$40,000 Bathroom Has Future As Office

Aisha Down / Khmer Times No Comments Share:
Employees of SCG working on the $40,000 bathroom at Boeung Yeak Laom on Tuesday evening. KT/ Aisha Down

Thai company SCG has spent over $40,000 for the construction of a bathroom that will be used once, by Thai princess Maha Chakri Sirindhorn, on the 22nd of this month. The bathroom is on the shores of Boeung Yeak Laom, Ratanakkiri, where the Thai Princess will spend one of her three days in Cambodia when she visits the Kingdom next week. It took over half a month to construct, say lake authorities, and includes air conditioning and interior lighting.  
“I don’t know how much we spent for the bathroom,” said Mr. Pursat, the manager of construction for SCG Cement and Building Materials. “Actually, I do know, but I’m not permitted to tell you.”
The Thai company received design instructions from Bangkok for the construction of the bathroom. The toilet, a Thai import, will be thrown out once the princess leaves, explained Mr. Pursat.
“The toilet will probably only be used one time, by the princess. Only the princess can use it, anyway. Then it will be taken out and the building will be used by the community as an office,” he says.
“If you have a king—well, just, normal people can’t use the king’s toilet,” he explains.
Mr. Churk, the head of Boeung Yeak Laom, said that SCG’s workers say that the total cost of the bathroom is near $60,000. “$40,000 is a safe guess,” he said. “But for all the people who’ve come to work on the site? It’s up to $250,000 that’s been spent.”
The princess’s bathroom is well over 40 times the cost of a typical Cambodian bathroom.
“For a normal bathroom in a rural village, we need $200 to $300 dollars,” said Channy Or, executive director of the Cambodian Rural Development Team, which has installed toilets all over northern Cambodia. “But, if we wanted to put in a very, very nice bathroom for a rich person, perhaps we could spend up to $1,000.”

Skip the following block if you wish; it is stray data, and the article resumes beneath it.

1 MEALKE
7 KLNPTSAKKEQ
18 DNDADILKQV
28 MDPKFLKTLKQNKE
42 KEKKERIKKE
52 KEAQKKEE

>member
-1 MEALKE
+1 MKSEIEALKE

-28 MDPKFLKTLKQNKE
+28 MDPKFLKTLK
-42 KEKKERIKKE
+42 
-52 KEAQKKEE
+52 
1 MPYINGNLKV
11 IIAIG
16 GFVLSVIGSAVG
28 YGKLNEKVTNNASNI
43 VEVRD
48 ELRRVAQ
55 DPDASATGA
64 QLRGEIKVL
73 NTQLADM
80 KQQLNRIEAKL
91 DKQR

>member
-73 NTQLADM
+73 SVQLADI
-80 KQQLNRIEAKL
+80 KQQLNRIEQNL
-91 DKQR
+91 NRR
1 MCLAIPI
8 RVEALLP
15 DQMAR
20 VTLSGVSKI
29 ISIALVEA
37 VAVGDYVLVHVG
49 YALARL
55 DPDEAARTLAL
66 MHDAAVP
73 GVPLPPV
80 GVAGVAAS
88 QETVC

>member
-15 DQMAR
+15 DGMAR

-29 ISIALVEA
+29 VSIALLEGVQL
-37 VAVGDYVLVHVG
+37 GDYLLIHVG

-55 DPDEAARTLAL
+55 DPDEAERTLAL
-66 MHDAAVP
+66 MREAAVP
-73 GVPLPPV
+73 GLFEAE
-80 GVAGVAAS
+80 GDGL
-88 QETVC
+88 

Neither Mr. Or nor Mr. Churk were clear on what the extra tens of thousands could be for.  
“They asked if I wanted an air conditioner in the bathroom and I said, sure, put an air conditioner in the bathroom,” says Mr. Churk. “Maybe in the future, if I raise funds, I will expand it so my other staff can work in there.”
“You know, you could spend $1,000, $2,000 on a good bathroom and then give the rest to the communities and villages,” says Mr. Or.
Boeung Yeak Laom will shut down on Sunday night to ensure security for the princess’s visit. Mr. Churk and the Tampoun community that protects the lake are worried about the proceedings of the 22nd, though they are pleased that the princess is visiting.
“We were called to the provincial hall this morning,” says Mr. Churk. “They said, ‘Do the lake well. If you do, in five years, we may extend your contract. If not? We’ll take it back.’” The government has tried to take control of the lake from the indigenous community around it a number of times, says Thal Khat, village chief of Lom.

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